Appointment of Liaison and Lead Counsel

Most courts that consolidate asbestos cases also make some provision for designation or selection of liaison counsel to coordinate pretrial matters such as encouraging joint filings and appearances among counsel for each side, scheduling depositions, and distributing notices. Some courts also make provision for lead counsel to appear as representatives of the interests of all parties similarly aligned. One court approved a committee structure to coordinate li­aison functions and discovery.

The order of the United States District Court for the Eastern District of Virginia illustrates the coverage of a pretrial order regarding organization of counsel;

(c) [C]ounsel shall confer and name one person on each side as liaison counsel for the handling of scheduling of hearings, discovery, motions, determination of issues, court appearances, interrogato­ries, depositions, briefing and arguing motions, production and ex­amination of documents, obtaining independent medical examina­tions, requests for admissions, and such other matters as may be proper.

. . . Liaison counsel have explicit responsibility to receive and distribute all notices and documents from the court or other parties.62

The Eastern District of Virginia’s order also provides for designation of a lead and a backup counsel “where the interests of more than one party are the same.”63Such counsel are to represent the common interests; however, designation of lead and backup counsel “shall not preclude the counsel of any party from participating to the extent necessary to represent the individual interest of his client as long as said participation does not involve unnecessary duplication,”64 The lead counsel is given authority to speak for all parties represented; any party dissenting from the position of the lead counsel must express that dissent prior to the time designated for further action on the position.65 The lead counsel is also responsible for conducting depositions and acting as spokesperson at all conferences and meetings, subject to the need of others to repre­sent their individual clients.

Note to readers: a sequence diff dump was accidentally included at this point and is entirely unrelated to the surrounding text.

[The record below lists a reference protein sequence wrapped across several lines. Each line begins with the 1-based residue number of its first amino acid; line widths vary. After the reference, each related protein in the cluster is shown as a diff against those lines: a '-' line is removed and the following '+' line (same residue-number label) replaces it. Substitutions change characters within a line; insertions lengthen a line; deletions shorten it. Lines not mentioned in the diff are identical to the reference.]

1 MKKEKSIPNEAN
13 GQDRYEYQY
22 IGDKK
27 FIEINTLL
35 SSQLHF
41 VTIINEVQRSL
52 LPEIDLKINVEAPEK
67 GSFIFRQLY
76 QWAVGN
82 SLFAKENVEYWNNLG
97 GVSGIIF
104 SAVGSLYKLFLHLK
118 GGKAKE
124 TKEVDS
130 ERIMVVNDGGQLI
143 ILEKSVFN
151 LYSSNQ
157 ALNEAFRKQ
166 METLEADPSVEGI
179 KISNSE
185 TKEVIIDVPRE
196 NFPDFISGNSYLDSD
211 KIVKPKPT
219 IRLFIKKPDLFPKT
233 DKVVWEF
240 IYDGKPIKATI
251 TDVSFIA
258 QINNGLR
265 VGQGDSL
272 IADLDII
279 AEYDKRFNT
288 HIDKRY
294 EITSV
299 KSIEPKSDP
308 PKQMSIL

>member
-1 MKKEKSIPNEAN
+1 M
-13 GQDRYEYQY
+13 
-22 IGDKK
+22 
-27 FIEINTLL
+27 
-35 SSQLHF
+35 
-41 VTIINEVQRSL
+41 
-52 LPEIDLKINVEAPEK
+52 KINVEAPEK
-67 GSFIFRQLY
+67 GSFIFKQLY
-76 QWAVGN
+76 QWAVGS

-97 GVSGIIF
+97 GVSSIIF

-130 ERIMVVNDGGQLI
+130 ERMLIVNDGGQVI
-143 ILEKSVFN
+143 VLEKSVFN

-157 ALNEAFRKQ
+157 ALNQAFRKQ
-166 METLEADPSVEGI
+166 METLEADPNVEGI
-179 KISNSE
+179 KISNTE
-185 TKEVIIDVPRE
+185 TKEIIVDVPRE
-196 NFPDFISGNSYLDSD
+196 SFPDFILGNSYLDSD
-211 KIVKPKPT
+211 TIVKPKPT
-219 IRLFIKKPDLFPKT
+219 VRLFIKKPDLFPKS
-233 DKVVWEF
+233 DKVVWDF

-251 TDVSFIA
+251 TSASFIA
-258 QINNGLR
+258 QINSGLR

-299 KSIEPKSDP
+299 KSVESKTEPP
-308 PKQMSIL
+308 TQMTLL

The use of liaison and lead counsel affords the court a structure for dealing with counsel for both sides on a more manageable basis, without constant repetition of argument or proof. The court is able to control “unnecessary duplication,” while allowing room for a limited amount of individual representation. Encouraging cooperation among counsel may also improve coordination of settlement ef­forts on each side.

A court can anticipate disputes about who will serve as lead or liaison counsel and who should pay for the services. The Eastern District of Virginia offers some flexibility by permitting rotation of the positions.66 In the Middle District of North Carolina, the court recognized the organization of a steering committee to coordinate the defendants’ interests and allowed the rotation of the positions of liaison counsel and spokesperson.67 In Massachusetts, the district court provided that “liaison counsel shall be reimbursed peri­odically, not less often than every three months, by defendants for the expense and time involved in preparation, duplication, and dis­tribution of court orders, notices, and other papers . . . and for other services rendered pursuant to the Order of the Court.”68 The liaison counsel submits a statement of expenses to defendants for payment after it has been reviewed and approved by the court. Absent a court order, any inequities in the costs of these efforts are to be resolved among the parties.

As was noted earlier, voluntary efforts of counsel for plaintiffs and defendants to coordinate their respective positions have increased as experience with asbestos litigation has grown. Court orders recognizing those efforts and approving their structure can stimulate their further growth.

  1. Bailey v. Johns-Manville, No, 76-155NN, Initial Pretrial Order at 4, 6-7 (E.D.
    Va. Aug. 25, 1977).

    1. Id. at 4.
      1. Id. at 5.
      2. Id.
      3. Id.
      4. In  re Asbestos Litig.,  Order Coordinating Proceedings, MDCP-82-1, at 5-6
        (M.D.N.C. Feb. 26, 1982).
      5. In re Massachusetts Asbestos Cases, M.B.L. No. 1, Order at 2 (D. Mass. May 8,
        1979).
        1. Lambros et al., supra note 45, at 30-31.
        2. Pre-Trial Schedule For Asbestos Cases, In re Baltimore Asbestos Litig., BML-1,
          2, 3, 4 (D. Md. Dec. 16, 1983). The court states that the schedule “shall be adhered to
          strictly by all parties and their counsel.” Id. at 2.

          1. In re Asbestos Litig., Order of Court, Misc. No. 8482 (W.D. Pa. July 1, 1982).
          2. Memorandum Order, In re Asbestos Litig., Misc. No. 8482 (W.D. Pa. March 29,
            1984), citing In re Japanese Elec. Prods., 723 F.2d 238, 259 (3d Cir. 1983), for its explicit approval of a final pretrial order “with preclusive effect.”